• Aus, NZ to review safety of drinks
  • Possible action on non-alcoholic energy drinks
  • Working with industry to cut BPA use
Australia and New Zealand weigh ban on caffeinated alcoholic drinks

Australia and New Zealand weigh ban on caffeinated alcoholic drinks

The backlash against alcoholic drinks containing caffeine has spread beyond the US after authorities in Australia and New Zealand have raised concerns about the products.

The Australia and New Zealand Food Regulation Ministerial Council said today (3 December) that it has referred pre-mixed alcohol and caffeine drinks to its Ministerial Council on Drug Strategy. If deemed unsafe, it could move to ban the drinks.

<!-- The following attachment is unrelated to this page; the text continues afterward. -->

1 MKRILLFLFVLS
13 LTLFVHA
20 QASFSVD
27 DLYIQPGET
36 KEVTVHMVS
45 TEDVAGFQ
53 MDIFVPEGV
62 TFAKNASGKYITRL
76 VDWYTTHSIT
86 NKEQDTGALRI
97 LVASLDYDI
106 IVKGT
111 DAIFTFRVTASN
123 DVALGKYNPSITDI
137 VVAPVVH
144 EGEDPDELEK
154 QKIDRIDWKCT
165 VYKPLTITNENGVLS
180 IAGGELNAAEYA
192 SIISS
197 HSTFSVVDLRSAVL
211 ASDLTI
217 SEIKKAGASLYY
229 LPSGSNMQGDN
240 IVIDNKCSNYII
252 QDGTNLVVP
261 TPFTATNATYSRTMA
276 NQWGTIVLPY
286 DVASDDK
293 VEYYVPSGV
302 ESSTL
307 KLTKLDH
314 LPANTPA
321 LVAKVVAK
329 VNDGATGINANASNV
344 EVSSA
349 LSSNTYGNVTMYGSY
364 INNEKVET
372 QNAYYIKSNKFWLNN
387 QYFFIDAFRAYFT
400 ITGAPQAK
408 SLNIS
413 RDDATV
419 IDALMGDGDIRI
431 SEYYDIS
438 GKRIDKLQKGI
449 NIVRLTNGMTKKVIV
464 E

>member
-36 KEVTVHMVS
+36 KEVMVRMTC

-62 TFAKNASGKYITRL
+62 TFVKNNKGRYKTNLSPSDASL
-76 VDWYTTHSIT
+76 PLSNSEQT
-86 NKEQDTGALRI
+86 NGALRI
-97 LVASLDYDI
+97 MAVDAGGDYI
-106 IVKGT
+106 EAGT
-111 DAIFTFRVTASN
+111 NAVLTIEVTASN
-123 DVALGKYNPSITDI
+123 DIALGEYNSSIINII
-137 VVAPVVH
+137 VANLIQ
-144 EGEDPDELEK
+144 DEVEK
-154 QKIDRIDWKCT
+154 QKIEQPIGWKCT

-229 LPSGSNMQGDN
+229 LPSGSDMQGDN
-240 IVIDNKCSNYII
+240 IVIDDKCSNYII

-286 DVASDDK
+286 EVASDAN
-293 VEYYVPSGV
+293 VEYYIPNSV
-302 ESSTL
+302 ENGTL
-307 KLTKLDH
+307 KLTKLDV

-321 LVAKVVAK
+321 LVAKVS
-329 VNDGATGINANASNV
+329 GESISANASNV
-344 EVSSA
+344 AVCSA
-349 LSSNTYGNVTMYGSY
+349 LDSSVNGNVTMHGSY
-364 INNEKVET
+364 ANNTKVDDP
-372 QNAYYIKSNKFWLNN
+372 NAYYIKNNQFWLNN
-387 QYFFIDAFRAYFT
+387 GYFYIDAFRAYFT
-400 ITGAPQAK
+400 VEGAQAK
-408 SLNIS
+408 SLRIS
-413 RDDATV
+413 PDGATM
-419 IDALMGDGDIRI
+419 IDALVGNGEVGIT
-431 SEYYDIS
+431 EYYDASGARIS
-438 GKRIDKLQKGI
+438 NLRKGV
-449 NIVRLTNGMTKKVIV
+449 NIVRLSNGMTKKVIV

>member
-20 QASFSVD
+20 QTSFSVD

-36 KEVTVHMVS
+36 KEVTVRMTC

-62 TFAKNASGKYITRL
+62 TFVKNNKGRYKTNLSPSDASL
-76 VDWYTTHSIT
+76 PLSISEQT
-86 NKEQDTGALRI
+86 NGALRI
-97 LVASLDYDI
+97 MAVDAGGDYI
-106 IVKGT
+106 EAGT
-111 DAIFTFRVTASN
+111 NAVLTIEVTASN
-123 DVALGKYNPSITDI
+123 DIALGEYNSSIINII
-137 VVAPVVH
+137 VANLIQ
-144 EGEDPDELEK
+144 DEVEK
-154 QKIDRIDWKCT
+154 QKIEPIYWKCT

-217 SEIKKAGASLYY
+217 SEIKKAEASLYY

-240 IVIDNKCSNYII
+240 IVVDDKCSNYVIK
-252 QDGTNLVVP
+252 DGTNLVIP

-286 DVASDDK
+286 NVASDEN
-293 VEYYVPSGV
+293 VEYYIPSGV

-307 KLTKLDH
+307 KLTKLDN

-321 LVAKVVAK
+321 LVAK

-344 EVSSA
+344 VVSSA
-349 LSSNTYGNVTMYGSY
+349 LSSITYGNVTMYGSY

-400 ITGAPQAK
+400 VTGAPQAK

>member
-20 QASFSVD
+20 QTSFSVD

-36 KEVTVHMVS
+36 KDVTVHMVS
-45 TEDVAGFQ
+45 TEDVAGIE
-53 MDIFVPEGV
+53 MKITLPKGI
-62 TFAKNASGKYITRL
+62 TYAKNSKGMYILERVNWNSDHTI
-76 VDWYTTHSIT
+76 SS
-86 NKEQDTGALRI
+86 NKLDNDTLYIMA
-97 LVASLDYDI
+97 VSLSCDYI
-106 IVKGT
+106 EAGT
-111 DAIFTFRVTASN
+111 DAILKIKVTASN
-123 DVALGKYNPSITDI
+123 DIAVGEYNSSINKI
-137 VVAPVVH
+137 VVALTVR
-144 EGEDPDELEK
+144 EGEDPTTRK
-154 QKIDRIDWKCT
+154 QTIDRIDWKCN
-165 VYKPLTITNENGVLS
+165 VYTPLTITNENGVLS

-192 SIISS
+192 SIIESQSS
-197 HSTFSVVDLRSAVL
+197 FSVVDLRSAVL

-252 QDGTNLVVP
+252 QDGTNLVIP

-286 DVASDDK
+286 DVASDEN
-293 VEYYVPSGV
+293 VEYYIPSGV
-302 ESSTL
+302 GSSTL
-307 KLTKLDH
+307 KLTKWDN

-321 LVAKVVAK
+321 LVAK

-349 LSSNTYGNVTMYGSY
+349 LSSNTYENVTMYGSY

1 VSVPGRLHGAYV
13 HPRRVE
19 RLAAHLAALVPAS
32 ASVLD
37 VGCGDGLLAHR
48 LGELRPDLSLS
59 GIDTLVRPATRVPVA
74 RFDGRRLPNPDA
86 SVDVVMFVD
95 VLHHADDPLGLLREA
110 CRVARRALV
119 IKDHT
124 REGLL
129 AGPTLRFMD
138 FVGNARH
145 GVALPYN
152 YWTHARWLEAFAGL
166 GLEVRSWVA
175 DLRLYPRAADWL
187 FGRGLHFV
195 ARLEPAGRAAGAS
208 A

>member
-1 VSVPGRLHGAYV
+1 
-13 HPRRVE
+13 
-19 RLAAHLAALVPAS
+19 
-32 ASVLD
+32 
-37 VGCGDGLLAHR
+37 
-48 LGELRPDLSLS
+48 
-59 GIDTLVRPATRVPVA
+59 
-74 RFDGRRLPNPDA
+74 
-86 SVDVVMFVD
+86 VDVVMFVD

The announcement indicates that the debate on the safety of caffeinated alcoholic drinks is spreading to the world stage. The US Food & Drug Administration (FDA) last month moved to ban the drinks, citing safety concerns after a year-long review of the category.

Australia and New Zealand authorities today broadened the net for possible regulation by also announcing a review of caffeinated energy drinks that do not contain alcohol. It said that it has asked the Food Regulation Standing Committee to "undertake scoping work and provide advice on possible areas for action". It did not detail the nature of possible action.

Separately, the Ministerial Council said that it is continuing to work with the food and drink industry to reduce use of the bisphenol A chemical in packaging.